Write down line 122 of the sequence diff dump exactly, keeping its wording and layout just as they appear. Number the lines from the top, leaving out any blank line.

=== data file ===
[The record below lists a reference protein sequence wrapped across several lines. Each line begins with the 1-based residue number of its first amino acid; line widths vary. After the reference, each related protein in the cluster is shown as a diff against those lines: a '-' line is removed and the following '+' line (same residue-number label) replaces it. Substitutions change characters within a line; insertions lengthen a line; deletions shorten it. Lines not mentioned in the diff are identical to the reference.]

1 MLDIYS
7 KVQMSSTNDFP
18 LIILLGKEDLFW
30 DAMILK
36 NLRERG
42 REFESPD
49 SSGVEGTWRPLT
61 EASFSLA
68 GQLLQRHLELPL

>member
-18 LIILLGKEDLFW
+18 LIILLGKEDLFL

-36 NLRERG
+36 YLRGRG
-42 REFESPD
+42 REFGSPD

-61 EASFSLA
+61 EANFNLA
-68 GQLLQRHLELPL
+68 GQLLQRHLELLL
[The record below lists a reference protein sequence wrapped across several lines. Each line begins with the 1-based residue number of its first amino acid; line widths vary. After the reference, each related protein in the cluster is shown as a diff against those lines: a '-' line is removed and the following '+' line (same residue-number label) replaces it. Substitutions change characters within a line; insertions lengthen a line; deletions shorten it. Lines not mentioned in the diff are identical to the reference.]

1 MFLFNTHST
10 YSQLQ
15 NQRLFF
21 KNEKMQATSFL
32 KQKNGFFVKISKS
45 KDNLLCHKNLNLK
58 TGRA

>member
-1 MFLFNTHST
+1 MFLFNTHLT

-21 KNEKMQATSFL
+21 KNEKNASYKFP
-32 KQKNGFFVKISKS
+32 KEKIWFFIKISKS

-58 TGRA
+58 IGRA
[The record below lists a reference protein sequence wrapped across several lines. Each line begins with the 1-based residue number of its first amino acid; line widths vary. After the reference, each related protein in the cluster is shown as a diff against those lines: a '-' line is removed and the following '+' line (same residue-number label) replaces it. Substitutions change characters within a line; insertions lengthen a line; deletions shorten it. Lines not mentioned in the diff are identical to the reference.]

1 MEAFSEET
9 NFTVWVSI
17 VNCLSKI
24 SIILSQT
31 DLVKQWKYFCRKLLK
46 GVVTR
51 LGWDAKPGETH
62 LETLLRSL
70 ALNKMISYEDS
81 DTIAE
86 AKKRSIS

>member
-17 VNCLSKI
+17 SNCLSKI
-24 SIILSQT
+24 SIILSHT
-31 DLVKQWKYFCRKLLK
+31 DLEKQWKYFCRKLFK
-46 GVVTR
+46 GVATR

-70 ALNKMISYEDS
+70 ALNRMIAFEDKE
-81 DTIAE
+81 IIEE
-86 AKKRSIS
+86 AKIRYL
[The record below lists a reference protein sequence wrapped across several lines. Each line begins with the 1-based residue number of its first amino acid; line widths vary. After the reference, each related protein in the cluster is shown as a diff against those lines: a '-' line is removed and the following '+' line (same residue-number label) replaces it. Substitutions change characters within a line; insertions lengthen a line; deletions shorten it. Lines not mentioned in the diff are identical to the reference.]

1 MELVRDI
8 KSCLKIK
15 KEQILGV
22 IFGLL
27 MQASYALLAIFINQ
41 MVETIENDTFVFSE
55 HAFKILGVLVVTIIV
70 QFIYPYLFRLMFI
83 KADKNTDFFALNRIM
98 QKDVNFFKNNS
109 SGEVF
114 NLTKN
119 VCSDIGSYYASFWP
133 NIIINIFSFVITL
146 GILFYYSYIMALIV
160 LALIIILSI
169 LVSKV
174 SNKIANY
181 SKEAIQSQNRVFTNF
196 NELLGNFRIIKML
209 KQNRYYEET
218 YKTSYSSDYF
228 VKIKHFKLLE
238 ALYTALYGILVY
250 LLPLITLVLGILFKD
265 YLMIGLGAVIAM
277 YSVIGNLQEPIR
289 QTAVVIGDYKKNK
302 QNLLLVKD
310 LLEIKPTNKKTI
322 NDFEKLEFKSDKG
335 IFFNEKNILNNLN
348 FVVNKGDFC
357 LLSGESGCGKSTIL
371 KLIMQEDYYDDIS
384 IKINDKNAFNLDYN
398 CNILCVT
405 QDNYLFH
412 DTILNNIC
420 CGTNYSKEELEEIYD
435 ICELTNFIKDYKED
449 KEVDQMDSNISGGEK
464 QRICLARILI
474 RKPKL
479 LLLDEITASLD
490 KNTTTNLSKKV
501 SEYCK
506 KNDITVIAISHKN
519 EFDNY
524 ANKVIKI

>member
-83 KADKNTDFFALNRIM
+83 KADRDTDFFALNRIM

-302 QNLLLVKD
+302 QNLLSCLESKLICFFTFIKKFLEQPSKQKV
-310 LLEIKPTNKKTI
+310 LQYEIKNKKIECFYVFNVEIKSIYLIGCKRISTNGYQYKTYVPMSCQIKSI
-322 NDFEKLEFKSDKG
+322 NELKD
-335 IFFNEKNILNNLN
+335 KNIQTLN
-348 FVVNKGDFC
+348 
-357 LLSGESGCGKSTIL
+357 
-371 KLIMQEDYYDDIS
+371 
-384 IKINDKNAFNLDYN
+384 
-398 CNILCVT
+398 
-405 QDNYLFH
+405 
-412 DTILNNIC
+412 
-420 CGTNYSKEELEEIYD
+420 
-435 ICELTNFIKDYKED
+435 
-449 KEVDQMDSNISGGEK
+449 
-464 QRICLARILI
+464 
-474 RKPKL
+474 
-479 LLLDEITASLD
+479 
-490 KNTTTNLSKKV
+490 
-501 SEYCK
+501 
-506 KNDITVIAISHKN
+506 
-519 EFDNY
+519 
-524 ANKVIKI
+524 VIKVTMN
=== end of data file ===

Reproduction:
-310 LLEIKPTNKKTI